The entire FAI board should be replaced for “disrespecting” fans amid the current crisis engulfing the association, supporters’ clubs in the UK have said.
John Delaney, the FAI’s former CEO, is to “voluntarily step aside” from the football association pending the “outcome” of a full review after renewed pressure for him to resign.
Shane Ross, Ireland’s Minister for Transport and Sport, announced today that the FAI board were intending to resign their positions by July.
This follows last week’s revelations when it emerged that most of the FAI’s board were kept in the dark for almost two years about a €100,000 payment made by Delaney to the governing body in 2017.
Delaney wrote the association a €100,000 cheque, which he and the organisation have described as a bridging loan, The Sunday Times disclosed last month. The FAI has now commissioned two reports into the circumstances surrounding the €100,000 cheque.
Sport Ireland has suspended all its funding to the FAI over the controversy as a result. The government has also threatened to withhold millions of euros of public funding until concerns over the association’s corporate governance are addressed.
Delaney, who has been a target of ire from Irish soccer fans for years for alleged mismanagement of the organisation and over perceived exorbitant wages, was appointed FAI executive vice-president after stepping down as chief executive following the disclosures.
He then declined to answer a number of questions at the committee, citing legal advice, which has drawn widespread criticism from former players, managers, supporters clubs, local leagues and players’ representative groups.
Denis Grennell, president of the Liverpool Republic of Ireland Soccer Supporters Club, said that although Delaney had done some “excellent work” in his role, he believes that the entire board have acted like “a cartel” in their stonewalling of the Oireachtas committee and should be replaced.
“Change can be good especially with the board of the FAI, and a new board will bring fresh ideas and a more modern approach to how they should steer the FAI…the FAI have let themselves down, they have shown complete disrespect for the committee and fans by the refusal to give us all some straight answers regarding the current situation,” Grennell told the Irish World.
“The impression they have given is that the organisation is run somewhat like a cartel and change is required throughout the whole organisation. I have concerns why an organisation with an annual turnover of 50 million needed a short term loan of 100k from an employee.”
The Sunday Times revealed last weekend that Delaney, who was the FAI’s chief executive for 14 years before taking up a new role, accumulated almost €40,000 of spending on food, clothing and cash withdrawals on his work credit card in the last six months of 2016.
The London supporters club, which is a member of the Confederation of Republic of Ireland Supporters Clubs (CRSSC), declined to comment but referred the Irish World to the following CRISC statement after last week’s proceedings.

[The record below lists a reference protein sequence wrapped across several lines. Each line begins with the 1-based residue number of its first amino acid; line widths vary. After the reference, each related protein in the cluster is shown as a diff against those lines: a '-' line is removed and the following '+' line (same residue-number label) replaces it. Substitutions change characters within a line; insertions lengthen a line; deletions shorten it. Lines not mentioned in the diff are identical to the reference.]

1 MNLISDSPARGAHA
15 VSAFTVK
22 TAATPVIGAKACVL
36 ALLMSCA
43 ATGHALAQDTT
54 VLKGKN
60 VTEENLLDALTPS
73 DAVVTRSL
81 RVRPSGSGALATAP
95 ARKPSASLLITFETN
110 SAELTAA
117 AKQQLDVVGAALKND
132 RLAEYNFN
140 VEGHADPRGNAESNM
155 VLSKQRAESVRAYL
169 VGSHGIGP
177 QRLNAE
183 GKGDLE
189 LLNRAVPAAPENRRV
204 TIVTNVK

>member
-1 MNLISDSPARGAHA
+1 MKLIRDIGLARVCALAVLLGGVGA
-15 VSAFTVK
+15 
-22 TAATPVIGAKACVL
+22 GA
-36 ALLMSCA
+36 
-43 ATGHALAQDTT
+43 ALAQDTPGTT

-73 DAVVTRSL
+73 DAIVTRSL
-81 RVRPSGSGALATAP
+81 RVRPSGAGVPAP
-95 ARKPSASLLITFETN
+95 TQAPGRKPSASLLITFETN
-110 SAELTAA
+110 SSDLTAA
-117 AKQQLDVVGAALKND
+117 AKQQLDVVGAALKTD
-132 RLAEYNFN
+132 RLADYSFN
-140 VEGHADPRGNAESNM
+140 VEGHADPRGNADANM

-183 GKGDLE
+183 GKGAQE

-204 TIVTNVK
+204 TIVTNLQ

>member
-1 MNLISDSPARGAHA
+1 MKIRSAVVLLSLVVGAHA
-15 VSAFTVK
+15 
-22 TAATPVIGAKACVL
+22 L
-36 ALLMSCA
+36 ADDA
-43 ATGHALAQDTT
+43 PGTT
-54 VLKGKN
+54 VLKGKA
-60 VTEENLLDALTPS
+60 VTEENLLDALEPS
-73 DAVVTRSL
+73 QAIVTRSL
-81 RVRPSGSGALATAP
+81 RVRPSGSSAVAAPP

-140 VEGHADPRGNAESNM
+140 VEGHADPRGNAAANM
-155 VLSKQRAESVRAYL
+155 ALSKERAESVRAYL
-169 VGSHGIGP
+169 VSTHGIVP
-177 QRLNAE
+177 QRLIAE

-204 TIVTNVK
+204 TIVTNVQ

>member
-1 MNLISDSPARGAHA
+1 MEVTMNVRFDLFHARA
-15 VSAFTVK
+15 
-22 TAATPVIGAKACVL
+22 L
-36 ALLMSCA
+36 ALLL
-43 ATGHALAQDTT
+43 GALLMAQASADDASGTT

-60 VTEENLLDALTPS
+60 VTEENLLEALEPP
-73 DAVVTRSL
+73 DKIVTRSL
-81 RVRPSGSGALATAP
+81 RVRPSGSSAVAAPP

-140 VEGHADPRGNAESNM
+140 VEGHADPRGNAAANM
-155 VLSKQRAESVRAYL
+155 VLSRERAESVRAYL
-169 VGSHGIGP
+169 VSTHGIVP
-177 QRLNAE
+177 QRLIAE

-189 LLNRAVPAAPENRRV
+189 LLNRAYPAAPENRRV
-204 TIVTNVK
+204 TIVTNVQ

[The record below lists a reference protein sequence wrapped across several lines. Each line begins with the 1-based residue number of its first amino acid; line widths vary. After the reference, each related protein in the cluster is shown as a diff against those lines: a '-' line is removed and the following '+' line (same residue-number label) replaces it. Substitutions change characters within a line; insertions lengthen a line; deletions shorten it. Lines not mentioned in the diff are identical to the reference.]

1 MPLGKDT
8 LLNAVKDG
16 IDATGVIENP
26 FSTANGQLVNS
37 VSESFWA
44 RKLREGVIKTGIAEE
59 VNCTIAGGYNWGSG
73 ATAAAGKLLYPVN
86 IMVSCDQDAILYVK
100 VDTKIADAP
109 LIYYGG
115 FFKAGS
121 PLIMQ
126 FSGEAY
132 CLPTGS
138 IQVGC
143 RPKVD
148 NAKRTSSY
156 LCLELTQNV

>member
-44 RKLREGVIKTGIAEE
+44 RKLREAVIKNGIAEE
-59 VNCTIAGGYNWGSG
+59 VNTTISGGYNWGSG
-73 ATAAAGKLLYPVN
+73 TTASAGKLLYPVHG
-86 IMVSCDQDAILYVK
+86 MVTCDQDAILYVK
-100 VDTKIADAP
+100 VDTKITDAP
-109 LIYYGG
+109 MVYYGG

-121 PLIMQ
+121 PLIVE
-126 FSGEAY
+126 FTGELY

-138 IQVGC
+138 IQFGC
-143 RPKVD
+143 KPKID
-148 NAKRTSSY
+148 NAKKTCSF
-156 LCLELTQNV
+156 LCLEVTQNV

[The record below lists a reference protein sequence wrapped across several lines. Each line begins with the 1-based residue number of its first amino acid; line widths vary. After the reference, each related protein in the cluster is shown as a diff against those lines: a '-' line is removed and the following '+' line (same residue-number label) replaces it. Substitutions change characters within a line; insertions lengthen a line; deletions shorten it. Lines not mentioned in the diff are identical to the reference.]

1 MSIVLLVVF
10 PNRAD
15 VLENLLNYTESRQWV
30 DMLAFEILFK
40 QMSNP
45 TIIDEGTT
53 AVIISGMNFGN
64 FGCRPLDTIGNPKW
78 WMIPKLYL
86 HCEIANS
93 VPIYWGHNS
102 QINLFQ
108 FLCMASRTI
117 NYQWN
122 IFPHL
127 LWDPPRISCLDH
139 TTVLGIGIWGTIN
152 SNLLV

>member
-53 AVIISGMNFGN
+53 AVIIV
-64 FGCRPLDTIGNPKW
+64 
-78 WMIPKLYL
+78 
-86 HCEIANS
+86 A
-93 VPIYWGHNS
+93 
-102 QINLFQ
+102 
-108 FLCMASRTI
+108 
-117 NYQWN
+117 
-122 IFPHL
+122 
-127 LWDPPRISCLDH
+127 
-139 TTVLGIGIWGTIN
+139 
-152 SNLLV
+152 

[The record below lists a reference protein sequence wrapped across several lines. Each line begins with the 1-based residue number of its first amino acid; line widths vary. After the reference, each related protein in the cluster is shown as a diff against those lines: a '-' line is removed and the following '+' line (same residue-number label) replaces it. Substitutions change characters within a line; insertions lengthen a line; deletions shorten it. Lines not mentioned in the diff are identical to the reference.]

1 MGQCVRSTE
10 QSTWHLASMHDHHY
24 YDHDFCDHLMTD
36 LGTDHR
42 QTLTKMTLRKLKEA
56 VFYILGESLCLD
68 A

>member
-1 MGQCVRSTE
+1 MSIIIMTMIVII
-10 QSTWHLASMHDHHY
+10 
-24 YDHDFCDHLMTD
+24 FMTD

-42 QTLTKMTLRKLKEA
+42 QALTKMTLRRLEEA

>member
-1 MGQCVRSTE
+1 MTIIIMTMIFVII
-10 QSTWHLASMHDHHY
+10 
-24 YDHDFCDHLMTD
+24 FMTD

“[We] are concerned at the lack of purposeful engagement by the FAI at today’s Oireachtas Committee meeting. It is imperative that confidence is restored on governance of the FAI and any funding that has been cut is reinstated. Today fell short of achieving those goals,” it said.
League of Ireland football players, meanwhile, have called for reform of the “rotten” Football Association of Ireland after “a new low point for Irish football”.
PFA Ireland, the professional footballers’ association, said that the governance of the FAI needed to be overhauled and its finances “forensically examined” in the wake of the controversy surrounding John Delaney, former chief executive.
Brian Kerr, a former manager of the national men’s football team, now a sports pundit on Virgin Media, said that the hearings were an “embarrassment” to Irish football.
“The FAI had the opportunity today to be open, transparent, humble and truthful. What we actually got was evasion, arrogance, dodging and weaving, and I would say, large doses of spoofology, when it applies to the questions that they were given,” he said.
In an unusual intervention, the association’s main sponsor, telecoms giant Three Ireland, said it regards good corporate governance as being of the “utmost importance”.
In its first statement since the Oireachtas hearings into the FAI, the company said it expects the same standards of corporate governance “from all partners we work with”.
Even the Taoiseach has chimed in, quizzing the FAI’s inability at times to answer seemingly straightforward questions last week. Varadkar said that “no one could be satisfied” with how the former chief executive acquitted himself during the seven-hour hearing.
Locally in Ireland, tensions are rising. Leinster Senior League, one of the country’s largest amateur leagues, has held meetings to consider whether its clubs wanted the FAI board to resign.
The FAI have claimed that the board had been kept informed of the controversial transaction but last week it distanced itself from those comments, saying that they did not “accurately reflect” its awareness of the payment.
“I would appoint a new CEO and put it out to tender to attract a whole host of candidates and I would replace the board,” Grennell said.
By Colin Gannon